# Charts to exclude, useful if you would like to exclude some specific charts.
# Note: should be a ',' separated string like 'chart.name,chart.name'.
# Get ChangeFinder scores 'per_dim' or 'per_chart'.
# Default parameters that can be passed to the changefinder library.
# The percentile above which scores will be flagged.
# The number of recent scores to use when calculating the percentile of the changefinder score.
# Set to true if you also want to chart the percentile scores in addition to the flags.
# Mainly useful for debugging or if you want to dive deeper on how the scores are evolving over time.
To see any relevant log messages you can use a command like below.
grep 'changefinder' /var/log/netdata/error.log
If you would like to log in as
netdata user and run the collector in debug mode to see more detail.
# become netdata user
sudo su -s /bin/bash netdata
# run collector in debug using `nolock` option if netdata is already running the collector itself.
/usr/libexec/netdata/plugins.d/python.d.plugin changefinder debug trace nolock
- It may take an hour or two (depending on your choice of
n_score_samples) for the collector to 'settle' into it's typical behaviour in terms of the trained models and scores you will see in the normal running of your node. Mainly this is because it can take a while to build up a proper distribution of previous scores in over to convert the raw score returned by the ChangeFinder algorithm into a percentile based on the most recent
n_score_samplesthat have already been produced. So when you first turn the collector on, it will have a lot of flags in the beginning and then should 'settle down' once it has built up enough history. This is a typical characteristic of online machine learning approaches which need some initial window of time before they can be useful.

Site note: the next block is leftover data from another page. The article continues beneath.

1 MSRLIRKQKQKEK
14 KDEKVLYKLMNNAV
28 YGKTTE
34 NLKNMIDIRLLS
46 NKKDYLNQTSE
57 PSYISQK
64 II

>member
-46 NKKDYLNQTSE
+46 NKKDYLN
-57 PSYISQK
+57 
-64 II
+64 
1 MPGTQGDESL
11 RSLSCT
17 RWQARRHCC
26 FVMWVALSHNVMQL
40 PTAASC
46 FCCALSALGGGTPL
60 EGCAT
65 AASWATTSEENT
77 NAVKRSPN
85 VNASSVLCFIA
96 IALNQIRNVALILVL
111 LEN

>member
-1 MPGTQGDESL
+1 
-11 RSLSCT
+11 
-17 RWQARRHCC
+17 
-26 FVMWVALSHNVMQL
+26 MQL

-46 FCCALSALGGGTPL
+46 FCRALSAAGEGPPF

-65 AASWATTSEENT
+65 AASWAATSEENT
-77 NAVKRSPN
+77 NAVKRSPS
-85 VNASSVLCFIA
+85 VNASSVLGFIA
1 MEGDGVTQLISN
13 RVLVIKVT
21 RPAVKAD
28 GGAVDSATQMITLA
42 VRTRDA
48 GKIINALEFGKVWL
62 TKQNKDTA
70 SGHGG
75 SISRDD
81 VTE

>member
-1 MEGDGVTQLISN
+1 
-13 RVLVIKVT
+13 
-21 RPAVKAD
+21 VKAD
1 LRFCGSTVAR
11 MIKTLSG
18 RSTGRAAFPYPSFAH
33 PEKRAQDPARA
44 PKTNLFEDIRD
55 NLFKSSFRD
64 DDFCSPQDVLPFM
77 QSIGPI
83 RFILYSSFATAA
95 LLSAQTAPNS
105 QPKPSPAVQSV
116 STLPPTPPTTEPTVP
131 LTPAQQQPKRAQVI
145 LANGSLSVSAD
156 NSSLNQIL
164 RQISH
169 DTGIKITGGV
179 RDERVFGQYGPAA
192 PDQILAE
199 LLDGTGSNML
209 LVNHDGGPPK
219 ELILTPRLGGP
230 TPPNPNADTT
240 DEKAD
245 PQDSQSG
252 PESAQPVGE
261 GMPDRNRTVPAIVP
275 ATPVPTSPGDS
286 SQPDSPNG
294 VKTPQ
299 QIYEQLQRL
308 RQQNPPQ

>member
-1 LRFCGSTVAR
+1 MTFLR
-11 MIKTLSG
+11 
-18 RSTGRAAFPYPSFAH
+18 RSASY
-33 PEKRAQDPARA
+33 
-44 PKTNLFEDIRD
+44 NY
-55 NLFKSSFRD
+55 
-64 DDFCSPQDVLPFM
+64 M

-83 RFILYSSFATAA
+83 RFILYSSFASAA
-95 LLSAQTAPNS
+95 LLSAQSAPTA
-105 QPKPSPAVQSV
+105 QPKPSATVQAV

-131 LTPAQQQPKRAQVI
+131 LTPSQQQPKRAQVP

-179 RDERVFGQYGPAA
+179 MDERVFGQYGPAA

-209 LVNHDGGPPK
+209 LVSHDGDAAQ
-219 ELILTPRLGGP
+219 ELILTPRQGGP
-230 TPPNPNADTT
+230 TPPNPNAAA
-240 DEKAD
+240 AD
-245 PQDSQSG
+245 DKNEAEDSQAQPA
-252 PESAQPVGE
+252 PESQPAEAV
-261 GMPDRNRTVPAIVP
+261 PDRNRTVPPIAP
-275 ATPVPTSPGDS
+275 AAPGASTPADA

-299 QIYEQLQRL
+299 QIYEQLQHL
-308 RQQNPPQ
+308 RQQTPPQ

- As this collector does most of the work in Python itself, you may want to try it out first on a test or development system to get a sense of its performance characteristics on a node similar to where you would like to use it.
- On a development n1-standard-2 (2 vCPUs, 7.5 GB memory) vm running Ubuntu 18.04 LTS and not doing any work some of the
typical performance characteristics we saw from running this collector (with defaults) were:
- A runtime (
netdata.runtime_changefinder) of ~30ms.
- Typically ~1% additional cpu usage.
- About ~85mb of ram (
apps.mem) being continually used by the
python.d.pluginunder default configuration.
- A runtime (
Useful links and further reading
- PyPi changefinder reference page.
- GitHub repo for the changefinder library.
- Relevant academic papers:
- Yamanishi K, Takeuchi J. A unifying framework for detecting outliers and change points from nonstationary time series data. 8th ACM SIGKDD international conference on Knowledge discovery and data mining - KDD02. 2002: 676. (pdf)
- Kawahara Y, Sugiyama M. Sequential Change-Point Detection Based on Direct Density-Ratio Estimation. SIAM International Conference on Data Mining. 2009: 389–400. (pdf)
- Liu S, Yamada M, Collier N, Sugiyama M. Change-point detection in time-series data by relative density-ratio estimation. Neural Networks. Jul.2013 43:72–83. [PubMed: 23500502] (pdf)
- T. Iwata, K. Nakamura, Y. Tokusashi, and H. Matsutani, “Accelerating Online Change-Point Detection Algorithm using 10 GbE FPGA NIC,” Proc. International European Conference on Parallel and Distributed Computing (Euro-Par’18) Workshops, vol.11339, pp.506–517, Aug. 2018 (pdf)
- The ruptures python package is also a good place to learn more about changepoint detection (mostly offline as opposed to online but deals with similar concepts).
- A nice blog post showing some of the other options and libraries for changepoint detection in Python.
- Bayesian changepoint detection library - we may explore implementing a collector for this or integrating this approach into this collector at a future date if there is interest and it proves computationaly feasible.
- You might also find the Netdata anomalies collector interesting.
- Anomaly Detection wikipedia page.
- Anomaly Detection YouTube playlist maintained by andrewm4894 from Netdata.
- awesome-TS-anomaly-detection Github list of useful tools, libraries and resources.
- Mendeley public group with some interesting anomaly detection papers we have been reading.
- Good blog post from Anodot on time series anomaly detection. Anodot also have some great whitepapers in this space too that some may find useful.
- Novelty and outlier detection in the scikit-learn documentation.